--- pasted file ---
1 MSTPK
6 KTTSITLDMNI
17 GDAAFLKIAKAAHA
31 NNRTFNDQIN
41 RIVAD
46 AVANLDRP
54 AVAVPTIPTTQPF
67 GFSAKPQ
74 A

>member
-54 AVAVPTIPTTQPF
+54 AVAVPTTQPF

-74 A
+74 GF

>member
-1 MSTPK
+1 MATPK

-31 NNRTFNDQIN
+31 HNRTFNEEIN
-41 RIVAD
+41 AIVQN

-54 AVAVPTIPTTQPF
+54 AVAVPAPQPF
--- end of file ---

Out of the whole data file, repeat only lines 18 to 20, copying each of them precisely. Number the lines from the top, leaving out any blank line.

-31 NNRTFNDQIN
+31 HNRTFNEEIN
-41 RIVAD